How e-collars can improve K-9 training

E-collars offer several advantages that keep both police K-9s and their handlers safe – the key is to use e-collars as part of ongoing, consistent and patient training


By James Careless, P1 Contributor 

E-collars are the wireless modern way to train police K-9s.

Consisting of a special collar equipped with batteries, electric contact points and a radio receiver tuned to the handler’s handheld transmitter, e-collars allow police K-9s to be trained off-leash and at a distance. The handler uses varying ranges of alternating current to shape the dog’s behavior in response to verbal/hand commands on an ongoing basis; from staying by the handler’s side to subduing a perp using a bite hold and then dropping that hold upon command.

In this Tuesday, May 30, 2017, photo Massachusetts State Police K-9, Maximus, searches a car for drugs with Trooper Brian Bonia, left, during a training session in Revere, Mass. (AP Photo/Charles Krupa)
In this Tuesday, May 30, 2017, photo Massachusetts State Police K-9, Maximus, searches a car for drugs with Trooper Brian Bonia, left, during a training session in Revere, Mass. (AP Photo/Charles Krupa)

Sergeant (ret.) Doug Roller knows all about e-collars and K-9 training. Now owner and lead instructor at Tactical K9 LLC, Roller was the Chief Trainer Metropolitan Division with the Los Angeles Police Department’s K9 Platoon. He spent 25 years with the K-9 Platoon and has helped with over 6,500 K-9 training deployments in his career.

“E-collars have a very important place in K-9 training,” said Roller. “But they are not an end-all and be-all in themselves. A handler still has to train a K-9 from an early age with consistent, clear commands and expectations. And they have to form a team with their dog; a partnership where the two work together willingly, even though the human is in charge.”

Roller offers these three tips to explain the best ways to use e-collars in K-9 training.

1. Every day is training day

Unlike humans, dogs do not make distinctions between work life and off-duty life. To them, it is all the same.

This is why handlers need to approach their K-9s in all instances as if they are in a training/working situation. Doing so will provide the dog with a clear, consistent environment that they can adapt to with a sense of personal security and trust.

In this environment, positive reinforcement is as important as negative reinforcement. The whole point of K-9 training is to shape the dog’s behavior in all aspects and situations, so that they can respond appropriately, obediently and willingly to their handler’s commands – especially when being told to release a bite on an apprehended suspect.

2. E-collars are a form of conditioning, not punishment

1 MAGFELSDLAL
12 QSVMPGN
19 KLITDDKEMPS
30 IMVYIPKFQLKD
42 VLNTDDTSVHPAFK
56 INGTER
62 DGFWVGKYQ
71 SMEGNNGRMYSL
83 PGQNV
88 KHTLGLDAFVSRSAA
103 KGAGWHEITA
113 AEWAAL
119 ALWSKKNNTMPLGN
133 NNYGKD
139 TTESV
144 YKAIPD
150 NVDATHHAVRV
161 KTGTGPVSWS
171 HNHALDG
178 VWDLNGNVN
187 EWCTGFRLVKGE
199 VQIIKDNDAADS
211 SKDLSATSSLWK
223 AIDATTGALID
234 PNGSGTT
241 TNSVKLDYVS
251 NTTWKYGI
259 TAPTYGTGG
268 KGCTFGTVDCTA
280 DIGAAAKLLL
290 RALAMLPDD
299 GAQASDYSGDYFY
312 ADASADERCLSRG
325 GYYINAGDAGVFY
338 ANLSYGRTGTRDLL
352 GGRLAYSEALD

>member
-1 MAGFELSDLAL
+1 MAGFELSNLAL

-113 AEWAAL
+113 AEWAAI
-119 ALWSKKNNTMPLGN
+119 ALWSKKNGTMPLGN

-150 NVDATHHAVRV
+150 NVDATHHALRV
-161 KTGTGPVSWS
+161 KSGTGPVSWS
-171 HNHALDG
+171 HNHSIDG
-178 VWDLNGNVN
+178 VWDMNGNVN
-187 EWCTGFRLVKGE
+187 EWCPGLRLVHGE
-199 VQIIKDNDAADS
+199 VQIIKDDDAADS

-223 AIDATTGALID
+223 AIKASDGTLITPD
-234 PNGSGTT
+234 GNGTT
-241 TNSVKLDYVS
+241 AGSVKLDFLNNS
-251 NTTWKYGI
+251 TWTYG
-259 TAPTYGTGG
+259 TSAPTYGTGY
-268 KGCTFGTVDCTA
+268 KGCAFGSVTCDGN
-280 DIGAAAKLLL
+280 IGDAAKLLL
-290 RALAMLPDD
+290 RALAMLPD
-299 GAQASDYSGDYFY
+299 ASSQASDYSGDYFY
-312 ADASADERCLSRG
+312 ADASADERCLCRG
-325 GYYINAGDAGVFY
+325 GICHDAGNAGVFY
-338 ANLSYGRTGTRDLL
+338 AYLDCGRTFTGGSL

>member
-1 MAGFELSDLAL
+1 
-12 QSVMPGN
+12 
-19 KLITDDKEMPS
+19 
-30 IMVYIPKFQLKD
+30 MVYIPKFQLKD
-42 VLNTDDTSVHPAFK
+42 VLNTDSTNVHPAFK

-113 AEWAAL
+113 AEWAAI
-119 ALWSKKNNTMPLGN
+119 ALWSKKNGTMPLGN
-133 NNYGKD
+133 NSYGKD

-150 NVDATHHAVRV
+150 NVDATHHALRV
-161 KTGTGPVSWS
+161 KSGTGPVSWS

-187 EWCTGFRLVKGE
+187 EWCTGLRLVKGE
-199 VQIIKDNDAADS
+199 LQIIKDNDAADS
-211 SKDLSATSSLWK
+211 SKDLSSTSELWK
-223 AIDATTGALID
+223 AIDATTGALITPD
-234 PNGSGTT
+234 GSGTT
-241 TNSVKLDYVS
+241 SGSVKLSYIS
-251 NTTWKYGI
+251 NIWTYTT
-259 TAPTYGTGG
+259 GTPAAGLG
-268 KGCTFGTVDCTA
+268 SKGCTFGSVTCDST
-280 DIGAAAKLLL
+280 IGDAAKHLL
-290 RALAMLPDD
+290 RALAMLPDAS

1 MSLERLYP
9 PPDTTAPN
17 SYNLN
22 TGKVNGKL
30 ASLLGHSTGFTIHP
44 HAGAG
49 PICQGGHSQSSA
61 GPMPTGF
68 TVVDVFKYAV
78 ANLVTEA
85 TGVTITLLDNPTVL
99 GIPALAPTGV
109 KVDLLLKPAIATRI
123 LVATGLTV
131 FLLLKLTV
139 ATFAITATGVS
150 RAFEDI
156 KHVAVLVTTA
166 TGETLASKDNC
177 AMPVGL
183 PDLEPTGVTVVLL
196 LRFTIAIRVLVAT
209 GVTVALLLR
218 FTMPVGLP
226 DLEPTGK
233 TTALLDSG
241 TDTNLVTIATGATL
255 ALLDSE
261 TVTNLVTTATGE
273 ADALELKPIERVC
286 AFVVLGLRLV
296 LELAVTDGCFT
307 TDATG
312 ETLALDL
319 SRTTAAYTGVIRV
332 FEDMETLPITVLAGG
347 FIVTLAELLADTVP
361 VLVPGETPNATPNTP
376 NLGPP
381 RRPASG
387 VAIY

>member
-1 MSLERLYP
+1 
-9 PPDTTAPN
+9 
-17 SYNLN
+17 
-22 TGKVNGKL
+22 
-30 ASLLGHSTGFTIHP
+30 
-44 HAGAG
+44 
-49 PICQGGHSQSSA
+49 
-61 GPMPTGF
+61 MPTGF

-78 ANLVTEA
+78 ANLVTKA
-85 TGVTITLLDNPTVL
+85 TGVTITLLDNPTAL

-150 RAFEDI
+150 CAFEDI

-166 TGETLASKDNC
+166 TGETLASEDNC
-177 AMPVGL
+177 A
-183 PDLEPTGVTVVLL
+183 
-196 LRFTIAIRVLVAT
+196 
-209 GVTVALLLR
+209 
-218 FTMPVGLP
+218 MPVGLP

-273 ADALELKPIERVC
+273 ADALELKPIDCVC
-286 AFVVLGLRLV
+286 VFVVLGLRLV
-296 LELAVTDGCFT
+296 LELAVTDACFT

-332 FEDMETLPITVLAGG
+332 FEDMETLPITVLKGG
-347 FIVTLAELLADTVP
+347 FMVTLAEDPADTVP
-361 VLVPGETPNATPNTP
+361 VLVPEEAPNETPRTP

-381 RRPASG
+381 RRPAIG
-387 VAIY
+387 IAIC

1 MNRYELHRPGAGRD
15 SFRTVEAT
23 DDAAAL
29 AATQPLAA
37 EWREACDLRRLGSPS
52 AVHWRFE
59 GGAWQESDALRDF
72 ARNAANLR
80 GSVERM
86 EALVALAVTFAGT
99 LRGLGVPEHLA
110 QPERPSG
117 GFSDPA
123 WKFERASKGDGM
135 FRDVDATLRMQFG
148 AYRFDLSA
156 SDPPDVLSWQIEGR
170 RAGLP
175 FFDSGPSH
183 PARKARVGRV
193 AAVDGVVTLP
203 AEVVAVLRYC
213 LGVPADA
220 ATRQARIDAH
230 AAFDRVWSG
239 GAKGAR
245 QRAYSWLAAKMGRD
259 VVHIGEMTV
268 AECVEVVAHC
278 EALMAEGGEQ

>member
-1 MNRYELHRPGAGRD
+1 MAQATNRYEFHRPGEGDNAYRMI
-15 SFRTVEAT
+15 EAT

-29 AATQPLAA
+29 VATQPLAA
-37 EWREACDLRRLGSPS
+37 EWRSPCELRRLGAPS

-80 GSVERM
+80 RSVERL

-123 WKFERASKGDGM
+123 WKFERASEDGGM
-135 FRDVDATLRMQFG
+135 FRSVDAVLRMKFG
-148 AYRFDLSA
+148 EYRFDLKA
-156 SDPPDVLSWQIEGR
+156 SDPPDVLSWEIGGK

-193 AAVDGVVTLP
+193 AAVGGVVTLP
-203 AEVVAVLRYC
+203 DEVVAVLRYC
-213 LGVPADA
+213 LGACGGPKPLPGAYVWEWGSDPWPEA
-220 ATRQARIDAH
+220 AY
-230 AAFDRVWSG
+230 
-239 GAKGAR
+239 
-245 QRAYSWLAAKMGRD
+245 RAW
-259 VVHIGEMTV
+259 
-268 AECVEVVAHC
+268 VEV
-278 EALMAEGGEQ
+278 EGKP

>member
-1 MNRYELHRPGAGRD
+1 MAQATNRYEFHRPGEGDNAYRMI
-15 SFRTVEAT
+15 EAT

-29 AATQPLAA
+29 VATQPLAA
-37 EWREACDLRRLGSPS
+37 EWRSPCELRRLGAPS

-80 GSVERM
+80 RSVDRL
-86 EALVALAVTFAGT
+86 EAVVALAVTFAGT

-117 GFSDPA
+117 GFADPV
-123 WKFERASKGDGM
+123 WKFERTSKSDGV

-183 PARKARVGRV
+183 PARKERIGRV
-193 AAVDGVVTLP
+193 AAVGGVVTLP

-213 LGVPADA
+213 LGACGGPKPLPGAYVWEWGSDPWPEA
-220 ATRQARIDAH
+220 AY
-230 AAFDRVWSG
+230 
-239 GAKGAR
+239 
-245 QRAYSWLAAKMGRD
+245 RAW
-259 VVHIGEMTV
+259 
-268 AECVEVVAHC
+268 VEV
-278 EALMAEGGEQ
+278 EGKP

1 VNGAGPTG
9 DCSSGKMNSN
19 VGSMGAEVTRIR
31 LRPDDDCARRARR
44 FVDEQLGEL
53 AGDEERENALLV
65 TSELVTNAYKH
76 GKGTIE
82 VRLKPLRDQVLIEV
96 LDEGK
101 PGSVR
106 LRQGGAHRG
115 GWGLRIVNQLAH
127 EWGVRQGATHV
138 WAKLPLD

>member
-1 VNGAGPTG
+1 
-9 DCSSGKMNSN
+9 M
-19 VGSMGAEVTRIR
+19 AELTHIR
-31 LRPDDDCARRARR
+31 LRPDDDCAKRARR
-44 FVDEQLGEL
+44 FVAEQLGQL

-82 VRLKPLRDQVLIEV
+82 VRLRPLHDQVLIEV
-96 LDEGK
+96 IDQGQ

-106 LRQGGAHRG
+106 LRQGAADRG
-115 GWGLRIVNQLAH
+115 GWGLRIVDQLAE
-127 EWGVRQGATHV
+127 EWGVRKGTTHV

The fact that an e-collar can be used to “zap” a disobedient dog misses the purpose of its power. An officer could also TASER a dog to the same end – but that would hardly train the dog to willingly obey the human ordering them around.

“The purpose of an e-collar is to use its electric charge to do everything from catch a distracted dog’s attention and get him re-focused, up to re-establishing control over him during high-stress situations when his drive is high,” said Roller. “For this reason, a handler needs to start with the lowest possible stimulation when using an e-collar on a new dog. And they must resist the urge to use it as a form of anger-directed punishment when the dog misbehaves.”

In other words, an e-collar is a K-9 training/control tool; not a cattle prod. Handlers should never use it as such, any more than they should lose their tempers with K-9s and overwhelm them with fear.

3. Start young, associate the e-collar with other forms of control

A smart handler introduces a K-9 to an e-collar as early as possible in training. They also use the e-collar in tandem with other training techniques, such as leashes and verbal/hand commands, so that the dog will learn to associate specific levels of stimulation, patterns, and levels with specific leash-led commands.

The goal is to get the dog accustomed to the e-collar being a communications tool with his handler – because that’s what the e-collar is – as soon as possible. “Using the e-collar with the leash and verbal/hand commands can help transfer this understanding to the K-9 in ways that he can grasp early on,” said Roller. “This makes the e-collar an effective training tool once you take the K-9 off leash.”

If in doubt, turn to a K-9 professional familiar with e-collars to guide and train your K-9 handlers, to ensure that they get the most of the e-collars your department purchases. Properly used, e-collars can save the lives of officers, dogs and the public that they work together to protect.


About the Author
James Careless is a freelance writer with extensive experience covering computer technologies.

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